The Program




Stephen Frears’ newest film was an enjoyable and rather educational look into the Lance Armstrong doping saga, and like his past films The Queen and Philomena, he managed to extract a phenomenal performance from his lead – in this case, the revelatory Ben Foster – but unlike those earlier films, The Program lacked heart and passion.

Frears and writer, John Hodge, presented a clear narrative from the beginning to the final downfall of Armstrong. However, too much time was focused on the long middle act which illustrated the abuse of the performance enhancement drugs (which the audience already knew he did), and not enough time was spent examining the why in the beginning or the potentially emotionally wrecking fall from grace in the end.

As a docu-drama of the faux legend there was not really any real drama involved in the retelling nor were there any documentary revelations about the saga.

We learnt nothing new about Lance Armstrong, nor did we feel like we better understand why he did what he did.

The inclusion of real life footages from the Tour de France races were a good touch and helped to add authenticity to the cycling scenes. However, Frears was not able to inject any sort of passion into the sport although cinematographer Danny Cohen lensed the races with a sense of tight dynamics.


Foster was outstanding in his role. He gave a strong and dedicated performance, and eerily resembled Armstrong. He was convincing in his own self-righteousness and had the smug, charming attitude to carry such vanity off. The little of what we glimpsed at the end of the defeat and shame showed a well that was sadly not tapped and explored.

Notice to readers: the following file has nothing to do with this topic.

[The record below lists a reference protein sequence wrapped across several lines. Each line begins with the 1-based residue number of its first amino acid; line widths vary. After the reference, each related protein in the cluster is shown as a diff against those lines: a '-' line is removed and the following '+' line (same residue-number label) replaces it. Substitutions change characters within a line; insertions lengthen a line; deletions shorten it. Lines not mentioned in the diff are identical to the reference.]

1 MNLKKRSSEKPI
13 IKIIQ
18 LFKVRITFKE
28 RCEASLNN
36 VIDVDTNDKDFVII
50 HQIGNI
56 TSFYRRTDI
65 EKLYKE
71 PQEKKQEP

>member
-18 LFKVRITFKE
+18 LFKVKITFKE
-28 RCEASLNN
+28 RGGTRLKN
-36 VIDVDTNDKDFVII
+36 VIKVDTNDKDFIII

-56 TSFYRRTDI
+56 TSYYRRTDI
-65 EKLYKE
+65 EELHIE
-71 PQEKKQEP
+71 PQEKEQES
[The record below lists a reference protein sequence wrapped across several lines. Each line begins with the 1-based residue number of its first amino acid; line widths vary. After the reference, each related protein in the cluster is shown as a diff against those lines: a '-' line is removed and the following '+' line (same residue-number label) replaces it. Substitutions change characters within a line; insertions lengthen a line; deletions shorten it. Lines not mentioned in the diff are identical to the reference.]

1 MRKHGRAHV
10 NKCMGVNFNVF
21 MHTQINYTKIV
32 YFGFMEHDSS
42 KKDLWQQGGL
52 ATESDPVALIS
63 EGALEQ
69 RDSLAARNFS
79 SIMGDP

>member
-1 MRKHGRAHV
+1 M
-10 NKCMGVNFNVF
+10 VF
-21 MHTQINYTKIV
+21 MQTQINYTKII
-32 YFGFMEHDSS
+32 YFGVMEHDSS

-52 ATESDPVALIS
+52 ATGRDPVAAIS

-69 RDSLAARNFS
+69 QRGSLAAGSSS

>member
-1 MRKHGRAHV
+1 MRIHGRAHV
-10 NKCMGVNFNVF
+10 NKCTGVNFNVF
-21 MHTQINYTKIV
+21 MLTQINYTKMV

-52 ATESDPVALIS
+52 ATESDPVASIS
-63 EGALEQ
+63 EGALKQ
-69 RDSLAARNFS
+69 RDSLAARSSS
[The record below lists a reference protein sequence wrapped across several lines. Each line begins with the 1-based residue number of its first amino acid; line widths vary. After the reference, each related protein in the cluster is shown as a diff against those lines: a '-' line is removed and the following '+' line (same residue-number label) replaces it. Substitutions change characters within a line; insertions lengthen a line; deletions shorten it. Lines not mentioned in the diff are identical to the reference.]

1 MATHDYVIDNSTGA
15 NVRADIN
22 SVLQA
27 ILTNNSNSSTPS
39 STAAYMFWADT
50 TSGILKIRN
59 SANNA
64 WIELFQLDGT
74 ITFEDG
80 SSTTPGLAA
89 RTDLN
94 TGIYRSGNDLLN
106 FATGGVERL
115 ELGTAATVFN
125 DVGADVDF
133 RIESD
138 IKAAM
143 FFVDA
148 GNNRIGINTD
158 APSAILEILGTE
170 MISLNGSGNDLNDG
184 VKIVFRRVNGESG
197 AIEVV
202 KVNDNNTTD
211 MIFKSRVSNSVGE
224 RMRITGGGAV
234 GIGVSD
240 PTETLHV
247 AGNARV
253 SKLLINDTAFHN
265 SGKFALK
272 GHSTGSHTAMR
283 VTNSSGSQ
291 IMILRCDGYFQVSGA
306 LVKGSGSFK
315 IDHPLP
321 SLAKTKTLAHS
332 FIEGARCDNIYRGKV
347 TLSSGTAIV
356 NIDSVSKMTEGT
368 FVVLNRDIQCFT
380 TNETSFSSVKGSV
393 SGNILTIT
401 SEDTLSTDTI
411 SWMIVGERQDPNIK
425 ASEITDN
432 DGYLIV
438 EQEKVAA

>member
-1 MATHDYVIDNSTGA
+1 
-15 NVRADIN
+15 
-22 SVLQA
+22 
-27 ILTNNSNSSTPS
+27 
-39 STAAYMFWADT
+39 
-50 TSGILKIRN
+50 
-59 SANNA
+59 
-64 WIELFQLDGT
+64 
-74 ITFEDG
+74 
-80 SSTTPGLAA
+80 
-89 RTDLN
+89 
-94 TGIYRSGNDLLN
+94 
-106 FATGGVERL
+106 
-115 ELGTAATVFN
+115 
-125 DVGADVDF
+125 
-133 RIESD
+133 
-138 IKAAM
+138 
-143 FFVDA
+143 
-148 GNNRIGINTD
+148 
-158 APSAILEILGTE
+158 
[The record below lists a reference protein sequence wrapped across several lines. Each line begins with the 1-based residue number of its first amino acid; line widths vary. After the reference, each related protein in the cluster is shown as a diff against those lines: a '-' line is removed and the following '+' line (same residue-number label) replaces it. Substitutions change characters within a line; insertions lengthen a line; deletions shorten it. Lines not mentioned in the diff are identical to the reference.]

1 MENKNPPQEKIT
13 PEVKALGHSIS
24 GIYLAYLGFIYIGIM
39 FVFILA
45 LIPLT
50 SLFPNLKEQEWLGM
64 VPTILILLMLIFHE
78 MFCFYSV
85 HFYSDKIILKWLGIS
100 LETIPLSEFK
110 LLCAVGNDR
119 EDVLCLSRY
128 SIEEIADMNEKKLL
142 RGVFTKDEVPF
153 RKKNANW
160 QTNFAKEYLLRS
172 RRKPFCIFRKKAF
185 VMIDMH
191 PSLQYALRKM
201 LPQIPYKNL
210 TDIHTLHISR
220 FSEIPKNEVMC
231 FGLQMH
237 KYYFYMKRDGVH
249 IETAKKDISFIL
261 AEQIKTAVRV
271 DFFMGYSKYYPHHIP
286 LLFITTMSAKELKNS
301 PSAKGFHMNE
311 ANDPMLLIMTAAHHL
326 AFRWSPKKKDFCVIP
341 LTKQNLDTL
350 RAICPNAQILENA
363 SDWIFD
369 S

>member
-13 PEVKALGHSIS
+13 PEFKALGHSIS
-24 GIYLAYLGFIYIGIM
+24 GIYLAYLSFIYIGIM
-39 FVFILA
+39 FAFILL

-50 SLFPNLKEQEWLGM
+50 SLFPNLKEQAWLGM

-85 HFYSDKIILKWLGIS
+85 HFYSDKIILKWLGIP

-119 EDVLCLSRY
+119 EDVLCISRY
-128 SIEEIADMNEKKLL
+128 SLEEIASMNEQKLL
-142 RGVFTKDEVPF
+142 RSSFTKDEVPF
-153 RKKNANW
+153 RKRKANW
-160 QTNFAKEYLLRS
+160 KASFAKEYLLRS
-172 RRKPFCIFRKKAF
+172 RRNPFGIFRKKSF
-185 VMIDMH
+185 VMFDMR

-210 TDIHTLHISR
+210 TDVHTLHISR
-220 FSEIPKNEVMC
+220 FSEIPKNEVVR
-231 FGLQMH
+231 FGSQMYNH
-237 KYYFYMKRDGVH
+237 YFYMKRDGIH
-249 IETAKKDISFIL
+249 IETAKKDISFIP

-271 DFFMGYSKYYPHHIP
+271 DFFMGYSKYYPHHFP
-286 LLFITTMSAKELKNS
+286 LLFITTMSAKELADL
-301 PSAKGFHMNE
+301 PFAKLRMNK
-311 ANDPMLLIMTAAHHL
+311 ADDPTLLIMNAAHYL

The character of David Walsh – ably portrayed by Chris O’Dowd – was superficially developed as nothing more than the pesky journalist in the end. As the main supporting character/actor, the audience was not involved in his story as he served just to support and move the narrative along.


Jesse Plemon's Floyd Landis character was also underserved but at least we had a good sense of where his actions come from, and Plemon - an under-rated but ubiquitous character actor - definitely helped to bring his character out.

Like Tom Hardy in Legend and Johnny Depp in Black Mass, Foster has thrown his hat into the longlist of consideration for this year’s Best Actor. However, like Hardy and Depp, the overall quality of the film may hurt his chances, but of all three, I think he is the one that most deserves some recognition especially for his commitment.


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